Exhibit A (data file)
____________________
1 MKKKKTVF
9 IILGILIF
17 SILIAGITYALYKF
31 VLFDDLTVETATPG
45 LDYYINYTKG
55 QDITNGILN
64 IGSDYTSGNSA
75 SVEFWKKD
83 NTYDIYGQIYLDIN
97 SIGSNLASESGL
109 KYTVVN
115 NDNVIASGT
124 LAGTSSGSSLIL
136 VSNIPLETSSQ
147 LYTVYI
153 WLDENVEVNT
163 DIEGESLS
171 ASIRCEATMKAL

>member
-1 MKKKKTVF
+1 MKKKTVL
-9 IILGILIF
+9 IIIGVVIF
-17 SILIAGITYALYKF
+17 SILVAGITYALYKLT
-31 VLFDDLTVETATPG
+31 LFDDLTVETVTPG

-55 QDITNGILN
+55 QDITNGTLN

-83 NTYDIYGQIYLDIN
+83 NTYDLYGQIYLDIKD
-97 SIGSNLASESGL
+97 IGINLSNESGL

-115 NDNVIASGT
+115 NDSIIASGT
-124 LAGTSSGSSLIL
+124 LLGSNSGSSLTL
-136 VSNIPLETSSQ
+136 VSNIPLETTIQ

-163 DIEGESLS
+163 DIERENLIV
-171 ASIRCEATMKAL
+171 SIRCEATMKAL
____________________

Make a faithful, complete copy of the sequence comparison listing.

1 MKKKKTVF
9 IILGILIF
17 SILIAGITYALYKF
31 VLFDDLTVETATPG
45 LDYYINYTKG
55 QDITNGILN
64 IGSDYTSGNSA
75 SVEFWKKD
83 NTYDIYGQIYLDIN
97 SIGSNLASESGL
109 KYTVVN
115 NDNVIASGT
124 LAGTSSGSSLIL
136 VSNIPLETSSQ
147 LYTVYI
153 WLDENVEVNT
163 DIEGESLS
171 ASIRCEATMKAL

>member
-1 MKKKKTVF
+1 MKKKTVL
-9 IILGILIF
+9 IIIGVVIF
-17 SILIAGITYALYKF
+17 SILVAGITYALYKLT
-31 VLFDDLTVETATPG
+31 LFDDLTVETVTPG

-55 QDITNGILN
+55 QDITNGTLN

-83 NTYDIYGQIYLDIN
+83 NTYDLYGQIYLDIKD
-97 SIGSNLASESGL
+97 IGINLSNESGL

-115 NDNVIASGT
+115 NDSIIASGT
-124 LAGTSSGSSLIL
+124 LLGSNSGSSLTL
-136 VSNIPLETSSQ
+136 VSNIPLETTIQ

-163 DIEGESLS
+163 DIERENLIV
-171 ASIRCEATMKAL
+171 SIRCEATMKAL